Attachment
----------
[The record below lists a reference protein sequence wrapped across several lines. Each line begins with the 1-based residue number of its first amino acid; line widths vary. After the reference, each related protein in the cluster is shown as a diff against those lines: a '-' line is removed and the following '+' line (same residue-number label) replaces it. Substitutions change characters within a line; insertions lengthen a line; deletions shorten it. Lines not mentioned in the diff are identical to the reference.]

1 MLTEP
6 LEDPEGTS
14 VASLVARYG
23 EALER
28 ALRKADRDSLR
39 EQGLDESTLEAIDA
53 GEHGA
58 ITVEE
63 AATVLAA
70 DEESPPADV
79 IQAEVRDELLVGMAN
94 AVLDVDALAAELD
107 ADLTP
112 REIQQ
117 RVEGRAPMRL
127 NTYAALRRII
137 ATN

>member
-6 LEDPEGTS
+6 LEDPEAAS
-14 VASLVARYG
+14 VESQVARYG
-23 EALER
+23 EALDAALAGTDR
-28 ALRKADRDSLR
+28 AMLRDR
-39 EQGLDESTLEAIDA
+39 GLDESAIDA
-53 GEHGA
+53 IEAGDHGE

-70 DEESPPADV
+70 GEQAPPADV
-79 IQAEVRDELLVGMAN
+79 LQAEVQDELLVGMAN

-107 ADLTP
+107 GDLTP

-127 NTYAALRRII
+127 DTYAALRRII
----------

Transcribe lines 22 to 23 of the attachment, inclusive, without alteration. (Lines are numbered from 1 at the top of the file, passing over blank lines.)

-14 VASLVARYG
+14 VESQVARYG